Boeing plans to invite a group of up to 12 key airlines by the end of May to help focus its plans for a family of high-speed, ultra-long haul subsonic airliners seating 100-300 passengers which could be in service as early as 2007.

The study airliner family, as yet undesignated, is the first spin-off from Boeing's 'Project 20XX' and was first revealed in January (Flight International, 23-29 January). This name covers a swathe of technology development efforts aimed at providing a broad platform of advanced systems, manufacturing, design processes and aerodynamic breakthroughs on which to launch a new family of aircraft.

The proposed aircraft will fly at between Mach 0.95 and 0.98, at altitudes in excess of 45,000ft (13,725m) with a maximum range potential beyond that of the 777-200LR and -300ER. While overall capacity is, as yet, undetermined, says Boeing Commercial Airplanes vice president business strategy and development Mike Bair, the aircraft "is not going to be 747-sized. We just don't know what size it will end up." Boeing plans to "move relatively quickly", says Bair, adding that it will "probably be nine to 12 months before we get in a position to solidify particulars".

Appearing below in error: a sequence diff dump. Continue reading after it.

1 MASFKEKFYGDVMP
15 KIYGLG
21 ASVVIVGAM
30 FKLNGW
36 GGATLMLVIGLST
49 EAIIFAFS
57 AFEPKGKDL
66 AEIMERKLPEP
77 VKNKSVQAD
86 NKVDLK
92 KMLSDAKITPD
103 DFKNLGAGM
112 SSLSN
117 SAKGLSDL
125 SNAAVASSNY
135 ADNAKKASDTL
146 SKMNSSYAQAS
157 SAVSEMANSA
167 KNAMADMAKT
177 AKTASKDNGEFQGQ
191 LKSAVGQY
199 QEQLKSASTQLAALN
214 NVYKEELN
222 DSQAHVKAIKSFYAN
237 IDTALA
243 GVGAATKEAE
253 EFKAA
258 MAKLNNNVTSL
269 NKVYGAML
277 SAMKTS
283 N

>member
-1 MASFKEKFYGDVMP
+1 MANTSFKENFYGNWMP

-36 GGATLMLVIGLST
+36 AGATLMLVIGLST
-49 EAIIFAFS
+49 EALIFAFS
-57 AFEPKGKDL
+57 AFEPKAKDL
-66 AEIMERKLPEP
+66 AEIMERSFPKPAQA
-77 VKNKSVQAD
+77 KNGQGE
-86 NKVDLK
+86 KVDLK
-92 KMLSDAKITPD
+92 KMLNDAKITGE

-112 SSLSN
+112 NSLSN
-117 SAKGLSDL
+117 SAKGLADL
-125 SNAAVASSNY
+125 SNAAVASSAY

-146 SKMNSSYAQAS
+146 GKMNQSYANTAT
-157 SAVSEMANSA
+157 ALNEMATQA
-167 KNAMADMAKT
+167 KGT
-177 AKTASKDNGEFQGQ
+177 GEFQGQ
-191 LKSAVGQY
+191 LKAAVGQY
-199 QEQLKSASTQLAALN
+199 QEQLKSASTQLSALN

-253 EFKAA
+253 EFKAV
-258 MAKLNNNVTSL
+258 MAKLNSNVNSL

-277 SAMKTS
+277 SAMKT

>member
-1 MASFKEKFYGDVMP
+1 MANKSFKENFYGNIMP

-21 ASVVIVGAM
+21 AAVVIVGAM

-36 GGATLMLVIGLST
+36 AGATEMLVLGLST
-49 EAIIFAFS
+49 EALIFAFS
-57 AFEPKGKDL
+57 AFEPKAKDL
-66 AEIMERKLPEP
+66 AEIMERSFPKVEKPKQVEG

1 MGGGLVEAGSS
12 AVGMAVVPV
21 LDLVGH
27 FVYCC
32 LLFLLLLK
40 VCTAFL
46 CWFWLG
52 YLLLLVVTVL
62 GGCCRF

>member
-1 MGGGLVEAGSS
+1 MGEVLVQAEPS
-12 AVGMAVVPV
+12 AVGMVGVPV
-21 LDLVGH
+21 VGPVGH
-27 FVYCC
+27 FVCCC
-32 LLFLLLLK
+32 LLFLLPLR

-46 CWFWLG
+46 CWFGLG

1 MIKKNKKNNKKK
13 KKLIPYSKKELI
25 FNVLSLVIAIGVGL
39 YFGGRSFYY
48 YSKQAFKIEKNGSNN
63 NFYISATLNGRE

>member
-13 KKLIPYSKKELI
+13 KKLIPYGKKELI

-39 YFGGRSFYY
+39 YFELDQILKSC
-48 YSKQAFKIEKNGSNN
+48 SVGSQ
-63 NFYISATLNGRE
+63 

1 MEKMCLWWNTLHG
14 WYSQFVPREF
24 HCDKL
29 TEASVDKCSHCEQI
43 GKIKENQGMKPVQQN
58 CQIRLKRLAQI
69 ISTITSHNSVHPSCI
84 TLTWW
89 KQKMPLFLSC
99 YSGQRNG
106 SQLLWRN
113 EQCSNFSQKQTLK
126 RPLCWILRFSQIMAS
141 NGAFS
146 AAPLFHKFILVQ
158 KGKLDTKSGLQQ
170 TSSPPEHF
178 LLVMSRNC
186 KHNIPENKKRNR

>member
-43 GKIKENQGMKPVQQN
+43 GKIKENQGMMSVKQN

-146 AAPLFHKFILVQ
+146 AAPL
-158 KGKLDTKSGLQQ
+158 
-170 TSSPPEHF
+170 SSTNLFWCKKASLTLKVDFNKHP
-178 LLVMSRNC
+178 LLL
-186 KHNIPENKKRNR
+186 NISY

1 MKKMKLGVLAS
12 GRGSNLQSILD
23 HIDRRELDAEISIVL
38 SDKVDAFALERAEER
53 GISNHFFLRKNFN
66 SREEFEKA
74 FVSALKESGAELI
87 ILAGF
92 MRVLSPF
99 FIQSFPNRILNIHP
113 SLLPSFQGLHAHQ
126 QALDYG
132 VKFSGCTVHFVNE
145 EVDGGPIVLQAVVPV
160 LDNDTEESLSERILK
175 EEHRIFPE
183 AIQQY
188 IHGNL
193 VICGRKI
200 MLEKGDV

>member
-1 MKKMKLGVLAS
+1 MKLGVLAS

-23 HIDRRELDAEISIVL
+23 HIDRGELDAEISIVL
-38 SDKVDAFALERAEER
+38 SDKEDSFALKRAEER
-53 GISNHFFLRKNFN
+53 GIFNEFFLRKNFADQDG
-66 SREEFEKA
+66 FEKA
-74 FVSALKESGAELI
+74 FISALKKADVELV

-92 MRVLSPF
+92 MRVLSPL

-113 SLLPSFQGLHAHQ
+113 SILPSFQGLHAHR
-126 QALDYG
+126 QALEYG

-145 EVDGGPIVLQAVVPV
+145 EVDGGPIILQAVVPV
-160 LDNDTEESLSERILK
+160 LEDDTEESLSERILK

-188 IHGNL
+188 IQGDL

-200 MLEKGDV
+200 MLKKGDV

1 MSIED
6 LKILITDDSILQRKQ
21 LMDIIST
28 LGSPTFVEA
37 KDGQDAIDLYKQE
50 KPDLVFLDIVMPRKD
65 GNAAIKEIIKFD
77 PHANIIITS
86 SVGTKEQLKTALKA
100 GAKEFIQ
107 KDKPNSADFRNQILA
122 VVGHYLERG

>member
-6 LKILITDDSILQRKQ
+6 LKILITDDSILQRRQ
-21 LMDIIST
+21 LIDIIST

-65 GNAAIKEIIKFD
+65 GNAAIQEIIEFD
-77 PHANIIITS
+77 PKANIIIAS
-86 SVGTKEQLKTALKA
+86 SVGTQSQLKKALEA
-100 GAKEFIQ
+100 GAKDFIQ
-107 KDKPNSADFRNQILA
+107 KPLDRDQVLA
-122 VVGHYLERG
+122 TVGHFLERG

Bair says the main focus is on the 100- to 300-seat range, implying the potential birth of a mid-range capacity family to replace 757s and 767s. With the emphasis on high speed, high altitude and very long range characteristics, Boeing's plan appears to be aimed at developing the ultimate market fragmenter.

"We have the opportunity to start a new family of aircraft," says Bair. The projected aircraft will be "15% to 20% faster" than current aircraft, meaning shorter flight times of more than one hour on US transcontinental routes, around two hours less on typical transatlantic routes, and as much as a three hour saving on some Pacific sectors.

The unconventional configuration, on which Boeing is shortly preparing to begin transonic wind tunnel tests, is also "really quiet", he adds. This suggests a move away from Boeing's standard wing-mounted, pylon hung engine location, to either tail mounted or embedded. Thrust ranges of between 40,000lb and 80,000lb (178 and 356kN) are being considered, and variants of current engines will be used, says Bair.

New technology on offer to the airlines as part of the package is expected to include active flight controls, a high-aspect ratio supercritical wing, integrated nacelles and extensive use of composites in the primary structure.

Bair says that, assuming an outline configuration can be determined by the first quarter of 2002, full-scale development could begin either in 2003 or 2004.

Timing will also depend on "whether it's a normal aircraft, or it can be more". Either way, development time to certification is expected to be considerably shorter than any previous Boeing aircraft, says Bair who adds it will "probably" be less than that of the 777.

Source: Flight International